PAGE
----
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    Standing beneath a cliff, a woman observes the lush vegetation surrounding her.
    In some places, we feel as if we’ve stepped back into the Jurassic period!

    Treasures of Paparoa National Park

    A staircase of flat stone blocks climbs into the forest, where immense ferns line the path.
    After a few kilometres, the Pororari River path narrows and climbs into the heart of the subtropical forest. This trail is the start (or finish) of the 55 km Paparoa hike.

    A waterfall runs along a cliff with horizontal strata, while waves break on rocky islets.
    State Highway 6 ranks among the country’s most beautiful coastal roads. Here, the Irimahuwhero lookout provides a stunning view of Perpandicular Point and the Tasman Sea.

    At sunset, a huge wave breaks against a cliff.
    The Pancake Rocks and Blowholes walk reveals the full power of the Tasman Sea. At high tide, waves crash against the cliffs.

    Walking Through a Lush Forest

    In their quest for discovery, our two young boys quickly find fern branches on the ground. On one side, Léo holds up his trophy singing along with the cicadas, while Lucas drags a gigantic three-meter-long specimen. A little further on, the Pororari river path narrows into a track where our two kids gambol on stone steps.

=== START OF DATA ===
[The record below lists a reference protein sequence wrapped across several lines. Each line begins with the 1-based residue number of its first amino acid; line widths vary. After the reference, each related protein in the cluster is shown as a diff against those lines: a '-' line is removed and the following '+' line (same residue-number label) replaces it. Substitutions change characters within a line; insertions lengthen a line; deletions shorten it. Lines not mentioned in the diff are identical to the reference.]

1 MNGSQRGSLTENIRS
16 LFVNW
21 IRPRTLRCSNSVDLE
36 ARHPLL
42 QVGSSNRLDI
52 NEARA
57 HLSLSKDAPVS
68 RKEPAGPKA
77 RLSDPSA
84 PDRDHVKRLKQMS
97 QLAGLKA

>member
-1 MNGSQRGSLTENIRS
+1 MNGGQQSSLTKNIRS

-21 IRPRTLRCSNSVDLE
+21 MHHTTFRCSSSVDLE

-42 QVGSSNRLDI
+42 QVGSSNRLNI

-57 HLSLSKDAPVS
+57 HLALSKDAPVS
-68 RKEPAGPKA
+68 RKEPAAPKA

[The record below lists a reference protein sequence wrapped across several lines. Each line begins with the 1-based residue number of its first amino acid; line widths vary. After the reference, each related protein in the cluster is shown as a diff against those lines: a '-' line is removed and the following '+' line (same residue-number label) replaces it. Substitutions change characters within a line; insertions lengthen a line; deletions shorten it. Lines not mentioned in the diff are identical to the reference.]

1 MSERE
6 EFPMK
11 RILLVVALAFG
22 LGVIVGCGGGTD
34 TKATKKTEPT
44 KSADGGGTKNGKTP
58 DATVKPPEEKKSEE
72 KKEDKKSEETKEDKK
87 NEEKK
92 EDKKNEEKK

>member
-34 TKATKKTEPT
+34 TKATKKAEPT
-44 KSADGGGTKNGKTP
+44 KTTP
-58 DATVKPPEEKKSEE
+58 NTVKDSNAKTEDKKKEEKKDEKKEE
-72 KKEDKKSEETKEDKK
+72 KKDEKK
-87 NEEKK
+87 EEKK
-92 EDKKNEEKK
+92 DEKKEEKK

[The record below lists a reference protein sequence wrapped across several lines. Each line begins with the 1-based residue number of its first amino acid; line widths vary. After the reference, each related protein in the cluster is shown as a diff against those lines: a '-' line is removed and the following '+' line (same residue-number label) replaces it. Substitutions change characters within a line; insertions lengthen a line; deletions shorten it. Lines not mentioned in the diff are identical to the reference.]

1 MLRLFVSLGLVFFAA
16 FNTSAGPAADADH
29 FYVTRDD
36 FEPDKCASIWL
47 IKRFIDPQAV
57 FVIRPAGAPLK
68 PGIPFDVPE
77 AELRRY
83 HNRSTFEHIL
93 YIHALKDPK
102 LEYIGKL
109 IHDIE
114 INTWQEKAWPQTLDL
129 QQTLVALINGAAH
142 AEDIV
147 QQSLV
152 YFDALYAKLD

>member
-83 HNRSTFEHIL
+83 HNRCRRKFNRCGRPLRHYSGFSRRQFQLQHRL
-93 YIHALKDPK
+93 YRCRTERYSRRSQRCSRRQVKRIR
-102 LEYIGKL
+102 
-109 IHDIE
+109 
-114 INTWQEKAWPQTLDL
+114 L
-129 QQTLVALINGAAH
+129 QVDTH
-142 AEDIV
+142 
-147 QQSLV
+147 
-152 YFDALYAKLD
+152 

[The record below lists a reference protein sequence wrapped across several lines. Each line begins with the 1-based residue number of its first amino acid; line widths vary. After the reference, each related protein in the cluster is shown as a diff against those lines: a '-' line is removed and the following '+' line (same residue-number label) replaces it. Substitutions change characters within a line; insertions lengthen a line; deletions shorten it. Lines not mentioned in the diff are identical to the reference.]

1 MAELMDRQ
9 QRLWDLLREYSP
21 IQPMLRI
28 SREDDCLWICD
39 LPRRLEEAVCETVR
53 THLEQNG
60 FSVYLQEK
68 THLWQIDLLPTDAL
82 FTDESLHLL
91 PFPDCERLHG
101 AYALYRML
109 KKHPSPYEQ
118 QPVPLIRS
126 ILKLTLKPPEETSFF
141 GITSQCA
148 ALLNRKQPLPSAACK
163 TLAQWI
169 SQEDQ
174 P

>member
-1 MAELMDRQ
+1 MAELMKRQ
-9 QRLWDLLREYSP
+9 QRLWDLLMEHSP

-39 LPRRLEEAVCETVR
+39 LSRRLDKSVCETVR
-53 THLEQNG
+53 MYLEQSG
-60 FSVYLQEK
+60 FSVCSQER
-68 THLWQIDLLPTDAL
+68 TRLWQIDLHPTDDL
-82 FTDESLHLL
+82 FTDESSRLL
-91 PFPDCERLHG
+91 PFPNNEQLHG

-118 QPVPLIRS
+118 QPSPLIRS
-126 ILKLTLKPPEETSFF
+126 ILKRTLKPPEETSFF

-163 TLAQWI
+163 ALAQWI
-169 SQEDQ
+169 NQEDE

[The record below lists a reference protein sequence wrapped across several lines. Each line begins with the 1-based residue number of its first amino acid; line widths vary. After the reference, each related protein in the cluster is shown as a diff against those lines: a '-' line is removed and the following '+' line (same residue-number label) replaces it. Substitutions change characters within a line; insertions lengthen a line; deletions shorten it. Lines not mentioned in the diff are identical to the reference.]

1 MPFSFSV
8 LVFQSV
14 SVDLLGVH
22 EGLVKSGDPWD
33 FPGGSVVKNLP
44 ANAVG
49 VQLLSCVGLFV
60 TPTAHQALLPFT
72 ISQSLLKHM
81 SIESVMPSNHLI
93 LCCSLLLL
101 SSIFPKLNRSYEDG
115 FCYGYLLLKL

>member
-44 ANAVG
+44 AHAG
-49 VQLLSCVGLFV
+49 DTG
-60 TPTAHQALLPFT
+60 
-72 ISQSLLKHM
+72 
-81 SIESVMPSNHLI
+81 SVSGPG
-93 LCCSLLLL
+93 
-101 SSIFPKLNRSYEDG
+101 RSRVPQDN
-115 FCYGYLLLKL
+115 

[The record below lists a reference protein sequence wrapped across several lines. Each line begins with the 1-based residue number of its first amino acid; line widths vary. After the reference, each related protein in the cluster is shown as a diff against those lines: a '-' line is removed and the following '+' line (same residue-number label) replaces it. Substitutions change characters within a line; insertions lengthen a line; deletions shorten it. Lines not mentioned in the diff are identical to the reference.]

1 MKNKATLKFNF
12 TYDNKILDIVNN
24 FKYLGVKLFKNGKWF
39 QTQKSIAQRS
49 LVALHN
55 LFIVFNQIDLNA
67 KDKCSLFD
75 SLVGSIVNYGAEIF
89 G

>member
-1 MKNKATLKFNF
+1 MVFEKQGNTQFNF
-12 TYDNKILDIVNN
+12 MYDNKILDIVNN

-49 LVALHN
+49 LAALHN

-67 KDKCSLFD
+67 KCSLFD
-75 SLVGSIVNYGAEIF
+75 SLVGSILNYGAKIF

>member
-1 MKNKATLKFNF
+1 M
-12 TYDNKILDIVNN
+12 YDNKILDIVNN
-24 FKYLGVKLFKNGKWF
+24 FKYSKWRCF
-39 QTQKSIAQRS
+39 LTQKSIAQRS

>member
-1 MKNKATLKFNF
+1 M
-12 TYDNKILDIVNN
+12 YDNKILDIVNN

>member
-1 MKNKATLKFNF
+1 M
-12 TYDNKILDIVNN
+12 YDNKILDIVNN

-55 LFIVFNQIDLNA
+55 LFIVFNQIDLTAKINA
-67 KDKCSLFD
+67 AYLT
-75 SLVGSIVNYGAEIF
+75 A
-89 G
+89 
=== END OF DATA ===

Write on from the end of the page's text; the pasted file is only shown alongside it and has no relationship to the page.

Family Speleology at Punakaiki Cave

    “Léo, can you light this way?” and 15 seconds later: “this way, please”. What a funny idea to visit this cave with three headlamps for four people!

    Exploring a Surprising Coastline

    This national park is one of the most famous on the West Coast of the South Island. While the Truman Trail unfolds its treasures at low tide, the Pancake Rocks and Blowholes walk reveals a spectacular sight at high tide. A must-see for one or several days!

    Learn more, Department of Conservation (DOC)

    Silhouettes of people standing at sunset as a jet of water shoots into the air.
    The force of the waves is so strong that water infiltrates through blowholes, spraying water at photographers who get a little too close.

    At the end of the day, the sun’s rays penetrate the holes in a cliff on the edge of a rough sea.
    West Coast landscape constantly changes with tides, storms and years. “A photograph is a moment in time that will never return”, said Martine Franck.

    Coastal landscape in the early evening, where a wave shoots up among curious rock formations in the shape of piled-up pancakes.
    The short Pancake Rocks and Blowholes loop offers perfect opportunities to admire curious limestone formations resembling pancake rocks.

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